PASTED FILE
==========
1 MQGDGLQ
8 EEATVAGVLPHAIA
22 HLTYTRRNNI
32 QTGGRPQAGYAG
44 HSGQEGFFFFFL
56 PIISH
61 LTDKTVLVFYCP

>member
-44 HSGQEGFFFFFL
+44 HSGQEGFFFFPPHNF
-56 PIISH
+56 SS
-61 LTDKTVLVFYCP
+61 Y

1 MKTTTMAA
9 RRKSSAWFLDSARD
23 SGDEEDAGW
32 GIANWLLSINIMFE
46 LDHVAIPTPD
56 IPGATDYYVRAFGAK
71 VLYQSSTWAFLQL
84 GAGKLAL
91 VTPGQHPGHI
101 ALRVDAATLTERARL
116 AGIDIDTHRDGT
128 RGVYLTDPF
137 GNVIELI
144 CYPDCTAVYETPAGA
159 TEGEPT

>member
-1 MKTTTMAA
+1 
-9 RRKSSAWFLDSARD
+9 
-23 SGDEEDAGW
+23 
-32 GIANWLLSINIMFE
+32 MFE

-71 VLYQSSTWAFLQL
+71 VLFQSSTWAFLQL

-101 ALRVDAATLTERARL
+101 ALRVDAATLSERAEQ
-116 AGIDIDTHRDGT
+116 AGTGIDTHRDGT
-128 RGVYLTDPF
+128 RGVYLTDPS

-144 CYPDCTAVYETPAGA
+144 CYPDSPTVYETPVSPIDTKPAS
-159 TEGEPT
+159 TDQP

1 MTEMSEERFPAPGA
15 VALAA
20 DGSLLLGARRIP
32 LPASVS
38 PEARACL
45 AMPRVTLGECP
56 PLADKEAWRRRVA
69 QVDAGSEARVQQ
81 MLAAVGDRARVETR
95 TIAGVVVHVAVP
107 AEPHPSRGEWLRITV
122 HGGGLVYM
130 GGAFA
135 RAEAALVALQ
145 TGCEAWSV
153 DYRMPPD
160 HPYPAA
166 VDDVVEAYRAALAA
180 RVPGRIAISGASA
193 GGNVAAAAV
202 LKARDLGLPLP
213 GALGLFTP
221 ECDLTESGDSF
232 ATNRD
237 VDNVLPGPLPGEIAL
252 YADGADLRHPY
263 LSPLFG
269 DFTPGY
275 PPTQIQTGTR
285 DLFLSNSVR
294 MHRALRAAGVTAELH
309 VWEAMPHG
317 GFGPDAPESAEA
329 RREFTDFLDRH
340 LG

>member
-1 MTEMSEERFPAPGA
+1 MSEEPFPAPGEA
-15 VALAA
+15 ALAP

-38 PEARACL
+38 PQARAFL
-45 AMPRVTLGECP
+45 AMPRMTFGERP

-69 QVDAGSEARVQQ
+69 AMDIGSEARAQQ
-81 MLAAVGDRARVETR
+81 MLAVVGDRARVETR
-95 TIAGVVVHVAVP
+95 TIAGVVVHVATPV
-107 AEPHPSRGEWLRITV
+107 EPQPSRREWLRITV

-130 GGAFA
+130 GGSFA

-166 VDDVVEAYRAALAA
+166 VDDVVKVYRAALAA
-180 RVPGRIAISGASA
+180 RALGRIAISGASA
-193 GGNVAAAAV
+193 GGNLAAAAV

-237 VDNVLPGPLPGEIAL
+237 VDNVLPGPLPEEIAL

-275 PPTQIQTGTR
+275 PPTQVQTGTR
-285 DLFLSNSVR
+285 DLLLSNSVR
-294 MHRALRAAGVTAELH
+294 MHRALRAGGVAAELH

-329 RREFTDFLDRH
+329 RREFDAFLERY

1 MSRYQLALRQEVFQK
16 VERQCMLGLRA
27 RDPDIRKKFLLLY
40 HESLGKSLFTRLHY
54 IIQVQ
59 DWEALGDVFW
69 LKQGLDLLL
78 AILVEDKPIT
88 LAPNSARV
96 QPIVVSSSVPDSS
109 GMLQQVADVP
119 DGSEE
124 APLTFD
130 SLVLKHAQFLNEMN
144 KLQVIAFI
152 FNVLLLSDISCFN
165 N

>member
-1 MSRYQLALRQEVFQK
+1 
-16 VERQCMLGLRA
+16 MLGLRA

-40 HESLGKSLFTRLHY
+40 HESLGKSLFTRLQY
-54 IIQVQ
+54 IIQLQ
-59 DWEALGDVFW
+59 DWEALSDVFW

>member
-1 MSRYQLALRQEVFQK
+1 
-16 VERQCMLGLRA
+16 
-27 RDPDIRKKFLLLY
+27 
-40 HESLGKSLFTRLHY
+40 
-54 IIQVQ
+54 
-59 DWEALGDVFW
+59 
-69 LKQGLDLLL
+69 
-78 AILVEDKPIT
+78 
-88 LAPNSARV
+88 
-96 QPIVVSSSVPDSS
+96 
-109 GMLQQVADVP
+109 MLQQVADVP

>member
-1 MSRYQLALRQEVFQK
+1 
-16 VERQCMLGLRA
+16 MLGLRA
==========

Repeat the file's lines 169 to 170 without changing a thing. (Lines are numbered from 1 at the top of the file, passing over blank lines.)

+96 
-109 GMLQQVADVP